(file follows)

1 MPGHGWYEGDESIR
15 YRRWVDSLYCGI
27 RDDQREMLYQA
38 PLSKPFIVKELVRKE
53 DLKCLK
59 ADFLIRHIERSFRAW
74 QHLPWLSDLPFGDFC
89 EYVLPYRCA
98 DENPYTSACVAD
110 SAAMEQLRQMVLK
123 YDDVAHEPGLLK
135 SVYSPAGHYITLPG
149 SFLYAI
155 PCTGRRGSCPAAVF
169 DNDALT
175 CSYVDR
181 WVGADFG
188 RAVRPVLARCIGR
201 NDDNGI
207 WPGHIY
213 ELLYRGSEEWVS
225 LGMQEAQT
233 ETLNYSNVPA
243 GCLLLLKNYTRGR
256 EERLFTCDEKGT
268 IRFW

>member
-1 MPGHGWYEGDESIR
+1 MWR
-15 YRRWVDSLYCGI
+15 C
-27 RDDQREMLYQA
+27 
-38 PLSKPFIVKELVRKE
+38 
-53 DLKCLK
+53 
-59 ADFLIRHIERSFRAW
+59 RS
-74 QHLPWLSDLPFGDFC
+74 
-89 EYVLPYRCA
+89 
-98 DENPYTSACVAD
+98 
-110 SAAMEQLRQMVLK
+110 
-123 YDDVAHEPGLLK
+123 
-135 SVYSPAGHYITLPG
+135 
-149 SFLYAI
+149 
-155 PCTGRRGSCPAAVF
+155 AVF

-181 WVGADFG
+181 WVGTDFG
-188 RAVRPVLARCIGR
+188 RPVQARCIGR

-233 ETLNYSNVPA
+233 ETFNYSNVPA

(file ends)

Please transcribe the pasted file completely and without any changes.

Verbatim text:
1 MPGHGWYEGDESIR
15 YRRWVDSLYCGI
27 RDDQREMLYQA
38 PLSKPFIVKELVRKE
53 DLKCLK
59 ADFLIRHIERSFRAW
74 QHLPWLSDLPFGDFC
89 EYVLPYRCA
98 DENPYTSACVAD
110 SAAMEQLRQMVLK
123 YDDVAHEPGLLK
135 SVYSPAGHYITLPG
149 SFLYAI
155 PCTGRRGSCPAAVF
169 DNDALT
175 CSYVDR
181 WVGADFG
188 RAVRPVLARCIGR
201 NDDNGI
207 WPGHIY
213 ELLYRGSEEWVS
225 LGMQEAQT
233 ETLNYSNVPA
243 GCLLLLKNYTRGR
256 EERLFTCDEKGT
268 IRFW

>member
-1 MPGHGWYEGDESIR
+1 MWR
-15 YRRWVDSLYCGI
+15 C
-27 RDDQREMLYQA
+27 
-38 PLSKPFIVKELVRKE
+38 
-53 DLKCLK
+53 
-59 ADFLIRHIERSFRAW
+59 RS
-74 QHLPWLSDLPFGDFC
+74 
-89 EYVLPYRCA
+89 
-98 DENPYTSACVAD
+98 
-110 SAAMEQLRQMVLK
+110 
-123 YDDVAHEPGLLK
+123 
-135 SVYSPAGHYITLPG
+135 
-149 SFLYAI
+149 
-155 PCTGRRGSCPAAVF
+155 AVF

-181 WVGADFG
+181 WVGTDFG
-188 RAVRPVLARCIGR
+188 RPVQARCIGR

-233 ETLNYSNVPA
+233 ETFNYSNVPA